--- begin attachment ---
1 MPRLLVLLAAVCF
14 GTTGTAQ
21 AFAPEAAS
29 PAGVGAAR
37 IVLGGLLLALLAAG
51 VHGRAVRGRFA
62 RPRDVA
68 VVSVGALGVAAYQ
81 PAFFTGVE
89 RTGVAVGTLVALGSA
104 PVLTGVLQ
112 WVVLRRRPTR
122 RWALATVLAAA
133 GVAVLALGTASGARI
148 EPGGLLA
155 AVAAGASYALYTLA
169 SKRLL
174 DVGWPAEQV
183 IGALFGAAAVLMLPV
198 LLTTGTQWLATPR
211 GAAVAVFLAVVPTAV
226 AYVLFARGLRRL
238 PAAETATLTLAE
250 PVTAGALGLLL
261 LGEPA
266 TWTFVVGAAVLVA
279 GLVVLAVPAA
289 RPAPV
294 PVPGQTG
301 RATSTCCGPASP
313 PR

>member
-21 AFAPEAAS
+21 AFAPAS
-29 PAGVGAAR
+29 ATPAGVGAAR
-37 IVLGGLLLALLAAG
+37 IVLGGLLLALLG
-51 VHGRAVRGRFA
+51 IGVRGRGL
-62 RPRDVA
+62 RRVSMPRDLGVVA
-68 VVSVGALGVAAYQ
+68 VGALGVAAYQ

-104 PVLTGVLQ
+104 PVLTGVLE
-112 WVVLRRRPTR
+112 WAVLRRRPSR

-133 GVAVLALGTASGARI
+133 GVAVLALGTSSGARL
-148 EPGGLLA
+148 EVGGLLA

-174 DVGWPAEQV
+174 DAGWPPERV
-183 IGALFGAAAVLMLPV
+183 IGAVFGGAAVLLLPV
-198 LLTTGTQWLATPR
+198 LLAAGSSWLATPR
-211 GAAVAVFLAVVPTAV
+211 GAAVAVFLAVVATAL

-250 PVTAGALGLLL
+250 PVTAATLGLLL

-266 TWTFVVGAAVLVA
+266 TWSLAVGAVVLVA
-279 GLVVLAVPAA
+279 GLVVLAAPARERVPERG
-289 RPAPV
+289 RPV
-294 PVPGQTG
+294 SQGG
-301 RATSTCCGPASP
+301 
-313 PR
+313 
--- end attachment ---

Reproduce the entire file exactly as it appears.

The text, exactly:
1 MPRLLVLLAAVCF
14 GTTGTAQ
21 AFAPEAAS
29 PAGVGAAR
37 IVLGGLLLALLAAG
51 VHGRAVRGRFA
62 RPRDVA
68 VVSVGALGVAAYQ
81 PAFFTGVE
89 RTGVAVGTLVALGSA
104 PVLTGVLQ
112 WVVLRRRPTR
122 RWALATVLAAA
133 GVAVLALGTASGARI
148 EPGGLLA
155 AVAAGASYALYTLA
169 SKRLL
174 DVGWPAEQV
183 IGALFGAAAVLMLPV
198 LLTTGTQWLATPR
211 GAAVAVFLAVVPTAV
226 AYVLFARGLRRL
238 PAAETATLTLAE
250 PVTAGALGLLL
261 LGEPA
266 TWTFVVGAAVLVA
279 GLVVLAVPAA
289 RPAPV
294 PVPGQTG
301 RATSTCCGPASP
313 PR

>member
-21 AFAPEAAS
+21 AFAPAS
-29 PAGVGAAR
+29 ATPAGVGAAR
-37 IVLGGLLLALLAAG
+37 IVLGGLLLALLG
-51 VHGRAVRGRFA
+51 IGVRGRGL
-62 RPRDVA
+62 RRVSMPRDLGVVA
-68 VVSVGALGVAAYQ
+68 VGALGVAAYQ

-104 PVLTGVLQ
+104 PVLTGVLE
-112 WVVLRRRPTR
+112 WAVLRRRPSR

-133 GVAVLALGTASGARI
+133 GVAVLALGTSSGARL
-148 EPGGLLA
+148 EVGGLLA

-174 DVGWPAEQV
+174 DAGWPPERV
-183 IGALFGAAAVLMLPV
+183 IGAVFGGAAVLLLPV
-198 LLTTGTQWLATPR
+198 LLAAGSSWLATPR
-211 GAAVAVFLAVVPTAV
+211 GAAVAVFLAVVATAL

-250 PVTAGALGLLL
+250 PVTAATLGLLL

-266 TWTFVVGAAVLVA
+266 TWSLAVGAVVLVA
-279 GLVVLAVPAA
+279 GLVVLAAPARERVPERG
-289 RPAPV
+289 RPV
-294 PVPGQTG
+294 SQGG
-301 RATSTCCGPASP
+301 
-313 PR
+313 